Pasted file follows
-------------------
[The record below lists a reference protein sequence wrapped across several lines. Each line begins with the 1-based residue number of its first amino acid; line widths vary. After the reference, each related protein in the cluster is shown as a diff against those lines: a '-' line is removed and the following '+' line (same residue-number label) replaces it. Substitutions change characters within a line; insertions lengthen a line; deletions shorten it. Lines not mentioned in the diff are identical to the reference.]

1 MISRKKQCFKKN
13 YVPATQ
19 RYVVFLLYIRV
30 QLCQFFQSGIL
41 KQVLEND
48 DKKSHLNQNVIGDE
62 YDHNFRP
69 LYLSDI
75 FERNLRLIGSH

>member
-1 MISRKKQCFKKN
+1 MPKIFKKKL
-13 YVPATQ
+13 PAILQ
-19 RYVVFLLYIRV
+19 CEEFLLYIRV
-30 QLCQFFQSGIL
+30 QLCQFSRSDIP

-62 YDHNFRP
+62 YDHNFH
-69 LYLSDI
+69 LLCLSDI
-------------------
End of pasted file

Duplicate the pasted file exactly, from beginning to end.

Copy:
[The record below lists a reference protein sequence wrapped across several lines. Each line begins with the 1-based residue number of its first amino acid; line widths vary. After the reference, each related protein in the cluster is shown as a diff against those lines: a '-' line is removed and the following '+' line (same residue-number label) replaces it. Substitutions change characters within a line; insertions lengthen a line; deletions shorten it. Lines not mentioned in the diff are identical to the reference.]

1 MISRKKQCFKKN
13 YVPATQ
19 RYVVFLLYIRV
30 QLCQFFQSGIL
41 KQVLEND
48 DKKSHLNQNVIGDE
62 YDHNFRP
69 LYLSDI
75 FERNLRLIGSH

>member
-1 MISRKKQCFKKN
+1 MPKIFKKKL
-13 YVPATQ
+13 PAILQ
-19 RYVVFLLYIRV
+19 CEEFLLYIRV
-30 QLCQFFQSGIL
+30 QLCQFSRSDIP

-62 YDHNFRP
+62 YDHNFH
-69 LYLSDI
+69 LLCLSDI